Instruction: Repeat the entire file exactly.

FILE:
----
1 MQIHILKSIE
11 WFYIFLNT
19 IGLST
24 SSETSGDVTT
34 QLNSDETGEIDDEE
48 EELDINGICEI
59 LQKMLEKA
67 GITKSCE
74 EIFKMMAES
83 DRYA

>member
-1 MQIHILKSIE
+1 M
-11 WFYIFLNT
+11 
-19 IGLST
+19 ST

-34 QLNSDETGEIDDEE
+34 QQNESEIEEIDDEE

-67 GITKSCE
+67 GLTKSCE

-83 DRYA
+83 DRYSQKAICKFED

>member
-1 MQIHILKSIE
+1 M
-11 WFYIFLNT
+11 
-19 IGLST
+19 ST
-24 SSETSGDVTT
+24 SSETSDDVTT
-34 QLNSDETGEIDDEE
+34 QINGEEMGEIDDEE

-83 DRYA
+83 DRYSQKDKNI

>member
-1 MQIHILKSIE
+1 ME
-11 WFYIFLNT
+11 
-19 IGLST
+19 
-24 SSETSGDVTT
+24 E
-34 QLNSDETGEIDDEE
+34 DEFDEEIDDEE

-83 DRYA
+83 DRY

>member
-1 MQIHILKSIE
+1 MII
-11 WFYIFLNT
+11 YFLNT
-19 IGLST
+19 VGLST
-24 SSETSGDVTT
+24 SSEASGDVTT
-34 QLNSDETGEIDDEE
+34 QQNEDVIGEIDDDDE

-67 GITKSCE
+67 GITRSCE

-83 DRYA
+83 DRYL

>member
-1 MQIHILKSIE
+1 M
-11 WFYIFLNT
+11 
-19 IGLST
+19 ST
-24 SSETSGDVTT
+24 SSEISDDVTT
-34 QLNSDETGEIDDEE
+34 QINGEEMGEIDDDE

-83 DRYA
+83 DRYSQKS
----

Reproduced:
1 MQIHILKSIE
11 WFYIFLNT
19 IGLST
24 SSETSGDVTT
34 QLNSDETGEIDDEE
48 EELDINGICEI
59 LQKMLEKA
67 GITKSCE
74 EIFKMMAES
83 DRYA

>member
-1 MQIHILKSIE
+1 M
-11 WFYIFLNT
+11 
-19 IGLST
+19 ST

-34 QLNSDETGEIDDEE
+34 QQNESEIEEIDDEE

-67 GITKSCE
+67 GLTKSCE

-83 DRYA
+83 DRYSQKAICKFED

>member
-1 MQIHILKSIE
+1 M
-11 WFYIFLNT
+11 
-19 IGLST
+19 ST
-24 SSETSGDVTT
+24 SSETSDDVTT
-34 QLNSDETGEIDDEE
+34 QINGEEMGEIDDEE

-83 DRYA
+83 DRYSQKDKNI

>member
-1 MQIHILKSIE
+1 ME
-11 WFYIFLNT
+11 
-19 IGLST
+19 
-24 SSETSGDVTT
+24 E
-34 QLNSDETGEIDDEE
+34 DEFDEEIDDEE

-83 DRYA
+83 DRY

>member
-1 MQIHILKSIE
+1 MII
-11 WFYIFLNT
+11 YFLNT
-19 IGLST
+19 VGLST
-24 SSETSGDVTT
+24 SSEASGDVTT
-34 QLNSDETGEIDDEE
+34 QQNEDVIGEIDDDDE

-67 GITKSCE
+67 GITRSCE

-83 DRYA
+83 DRYL

>member
-1 MQIHILKSIE
+1 M
-11 WFYIFLNT
+11 
-19 IGLST
+19 ST
-24 SSETSGDVTT
+24 SSEISDDVTT
-34 QLNSDETGEIDDEE
+34 QINGEEMGEIDDDE

-83 DRYA
+83 DRYSQKS